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That reminds me of one last story I've heard about Pamukkale. Once upon a time, when the land was ruled by great lords and kings, there lived a young girl, who was both very poor and very ugly. She may have been kind and smart and funny and all of those things that are really important in the world, but these were, of course, not mentioned in the fairy tale. All that matters in fairy tales are looks, wealth, and status. Anyway, she never complained about her poverty nor her unfortunate looks, until she became old enough to marry. Not one man came to court her. Not one interested suitor asked for her hand.

What's a pathetic young fairy-tale character to do? She decided to commit suicide by throwing herself off the top of this mountain, which looks like a giant wedding cake decorated by a three-year-old. Down she plummeted, into one of the steamy, strange baths, and lay there, injured and unconscious, until the handsome young son of Lord Denizli, who happened to be passing by on his horse, came to her rescue.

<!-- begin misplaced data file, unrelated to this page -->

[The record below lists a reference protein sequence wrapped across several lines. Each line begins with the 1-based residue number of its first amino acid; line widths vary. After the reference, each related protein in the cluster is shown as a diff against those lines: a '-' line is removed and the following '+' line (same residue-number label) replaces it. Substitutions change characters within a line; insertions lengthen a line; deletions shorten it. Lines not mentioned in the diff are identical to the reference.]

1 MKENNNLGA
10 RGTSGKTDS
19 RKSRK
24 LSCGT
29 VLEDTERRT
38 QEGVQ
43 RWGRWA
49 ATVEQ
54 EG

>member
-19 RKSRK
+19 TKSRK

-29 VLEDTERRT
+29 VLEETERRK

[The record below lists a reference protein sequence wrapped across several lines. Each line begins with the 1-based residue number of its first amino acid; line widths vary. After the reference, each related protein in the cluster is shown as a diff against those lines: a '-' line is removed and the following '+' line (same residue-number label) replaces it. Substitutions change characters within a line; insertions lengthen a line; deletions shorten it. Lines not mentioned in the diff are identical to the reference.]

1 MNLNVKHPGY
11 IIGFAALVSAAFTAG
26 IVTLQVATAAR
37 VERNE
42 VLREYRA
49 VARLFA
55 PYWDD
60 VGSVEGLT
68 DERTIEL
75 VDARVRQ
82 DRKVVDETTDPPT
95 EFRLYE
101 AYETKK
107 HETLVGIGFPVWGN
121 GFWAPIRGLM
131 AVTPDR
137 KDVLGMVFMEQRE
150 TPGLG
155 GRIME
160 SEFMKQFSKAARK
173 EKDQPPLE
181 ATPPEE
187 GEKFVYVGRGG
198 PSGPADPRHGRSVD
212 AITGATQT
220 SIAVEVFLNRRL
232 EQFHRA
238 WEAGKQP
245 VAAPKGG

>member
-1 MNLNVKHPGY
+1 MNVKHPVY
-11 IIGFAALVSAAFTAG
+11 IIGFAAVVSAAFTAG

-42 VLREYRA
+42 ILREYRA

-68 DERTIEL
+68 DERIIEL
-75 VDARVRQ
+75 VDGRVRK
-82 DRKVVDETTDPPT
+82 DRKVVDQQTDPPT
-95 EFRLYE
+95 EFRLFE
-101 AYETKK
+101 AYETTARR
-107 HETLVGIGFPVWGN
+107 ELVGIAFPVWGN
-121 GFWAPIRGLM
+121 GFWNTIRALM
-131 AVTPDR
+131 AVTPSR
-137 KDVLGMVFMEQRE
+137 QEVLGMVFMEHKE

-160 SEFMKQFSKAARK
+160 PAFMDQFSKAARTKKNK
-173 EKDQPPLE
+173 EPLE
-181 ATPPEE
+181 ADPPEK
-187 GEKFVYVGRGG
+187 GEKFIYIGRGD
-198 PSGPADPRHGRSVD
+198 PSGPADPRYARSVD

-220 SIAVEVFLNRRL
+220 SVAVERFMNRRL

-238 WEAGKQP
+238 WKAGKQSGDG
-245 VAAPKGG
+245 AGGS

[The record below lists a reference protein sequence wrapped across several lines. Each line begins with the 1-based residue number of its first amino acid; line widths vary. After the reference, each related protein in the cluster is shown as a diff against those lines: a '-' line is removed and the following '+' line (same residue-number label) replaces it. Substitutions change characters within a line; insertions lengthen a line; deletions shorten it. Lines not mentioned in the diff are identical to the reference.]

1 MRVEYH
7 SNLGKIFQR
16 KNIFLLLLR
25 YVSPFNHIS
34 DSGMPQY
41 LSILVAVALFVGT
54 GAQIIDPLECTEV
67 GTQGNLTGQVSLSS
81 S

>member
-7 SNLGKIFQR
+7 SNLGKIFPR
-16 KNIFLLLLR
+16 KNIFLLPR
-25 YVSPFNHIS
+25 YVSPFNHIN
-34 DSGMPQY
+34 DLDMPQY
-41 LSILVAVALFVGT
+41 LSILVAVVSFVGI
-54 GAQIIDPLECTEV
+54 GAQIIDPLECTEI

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The water of Pamukkale makes women beautiful, see!
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Of course, like the ugly duckling who grew into a swan, this magic water had turned our nameless heroine into the most beautiful woman in the land. The young lord threw her over the back of his horse, and carried her home. When she healed from all of her broken bones and bruises (sounds more like plastic surgery than miraculous waters to me!), they were married, and lived happily ever after-because she was beautiful and he was nobility, and that's all that matters in fairy tales, right?

- Abeja

p.s. - Please e-mail me at ...abejahummel@bigfoot.com


 

Andrew - Welcome to the Underground (Turkish Style)
Jasmine - A Day at the Grand Bazaar
Kavitha - Istanbul's Beloved Jewel
Kavitha - Karina of Circassi Part III: In the Hotbed of Intrigue and Deceit
Monica - Troy Through the Eyes of a Thirteen-Year-Old
Jasmine - Black History Month continues...Dare To Dream!